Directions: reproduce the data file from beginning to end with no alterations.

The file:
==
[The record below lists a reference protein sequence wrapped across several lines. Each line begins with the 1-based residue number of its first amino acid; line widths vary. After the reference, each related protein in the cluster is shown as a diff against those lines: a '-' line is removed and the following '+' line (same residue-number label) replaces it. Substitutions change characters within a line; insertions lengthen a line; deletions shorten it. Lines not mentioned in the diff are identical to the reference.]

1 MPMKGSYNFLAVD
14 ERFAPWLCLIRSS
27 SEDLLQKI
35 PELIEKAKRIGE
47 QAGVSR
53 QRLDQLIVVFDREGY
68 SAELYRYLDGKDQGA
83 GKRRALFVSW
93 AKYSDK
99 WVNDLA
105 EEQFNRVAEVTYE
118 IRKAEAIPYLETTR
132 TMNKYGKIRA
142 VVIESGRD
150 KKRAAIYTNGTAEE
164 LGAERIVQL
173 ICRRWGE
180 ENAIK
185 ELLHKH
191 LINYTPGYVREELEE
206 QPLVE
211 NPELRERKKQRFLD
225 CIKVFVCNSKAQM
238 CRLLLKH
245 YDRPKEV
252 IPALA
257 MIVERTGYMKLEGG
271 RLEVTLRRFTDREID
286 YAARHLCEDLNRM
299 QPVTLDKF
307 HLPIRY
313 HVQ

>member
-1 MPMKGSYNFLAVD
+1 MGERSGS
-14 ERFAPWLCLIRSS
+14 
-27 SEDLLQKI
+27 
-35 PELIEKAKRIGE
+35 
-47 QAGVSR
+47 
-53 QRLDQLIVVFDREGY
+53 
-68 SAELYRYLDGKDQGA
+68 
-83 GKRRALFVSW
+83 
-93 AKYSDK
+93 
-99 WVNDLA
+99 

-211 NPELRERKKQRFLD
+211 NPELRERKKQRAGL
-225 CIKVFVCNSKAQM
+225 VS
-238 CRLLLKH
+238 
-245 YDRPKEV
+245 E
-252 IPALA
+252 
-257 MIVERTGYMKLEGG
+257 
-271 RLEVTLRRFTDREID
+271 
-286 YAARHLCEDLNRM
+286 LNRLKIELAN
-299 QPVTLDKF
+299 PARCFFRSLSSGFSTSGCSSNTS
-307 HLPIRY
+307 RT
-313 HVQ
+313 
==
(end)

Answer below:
[The record below lists a reference protein sequence wrapped across several lines. Each line begins with the 1-based residue number of its first amino acid; line widths vary. After the reference, each related protein in the cluster is shown as a diff against those lines: a '-' line is removed and the following '+' line (same residue-number label) replaces it. Substitutions change characters within a line; insertions lengthen a line; deletions shorten it. Lines not mentioned in the diff are identical to the reference.]

1 MPMKGSYNFLAVD
14 ERFAPWLCLIRSS
27 SEDLLQKI
35 PELIEKAKRIGE
47 QAGVSR
53 QRLDQLIVVFDREGY
68 SAELYRYLDGKDQGA
83 GKRRALFVSW
93 AKYSDK
99 WVNDLA
105 EEQFNRVAEVTYE
118 IRKAEAIPYLETTR
132 TMNKYGKIRA
142 VVIESGRD
150 KKRAAIYTNGTAEE
164 LGAERIVQL
173 ICRRWGE
180 ENAIK
185 ELLHKH
191 LINYTPGYVREELEE
206 QPLVE
211 NPELRERKKQRFLD
225 CIKVFVCNSKAQM
238 CRLLLKH
245 YDRPKEV
252 IPALA
257 MIVERTGYMKLEGG
271 RLEVTLRRFTDREID
286 YAARHLCEDLNRM
299 QPVTLDKF
307 HLPIRY
313 HVQ

>member
-1 MPMKGSYNFLAVD
+1 MGERSGS
-14 ERFAPWLCLIRSS
+14 
-27 SEDLLQKI
+27 
-35 PELIEKAKRIGE
+35 
-47 QAGVSR
+47 
-53 QRLDQLIVVFDREGY
+53 
-68 SAELYRYLDGKDQGA
+68 
-83 GKRRALFVSW
+83 
-93 AKYSDK
+93 
-99 WVNDLA
+99 

-211 NPELRERKKQRFLD
+211 NPELRERKKQRAGL
-225 CIKVFVCNSKAQM
+225 VS
-238 CRLLLKH
+238 
-245 YDRPKEV
+245 E
-252 IPALA
+252 
-257 MIVERTGYMKLEGG
+257 
-271 RLEVTLRRFTDREID
+271 
-286 YAARHLCEDLNRM
+286 LNRLKIELAN
-299 QPVTLDKF
+299 PARCFFRSLSSGFSTSGCSSNTS
-307 HLPIRY
+307 RT
-313 HVQ
+313 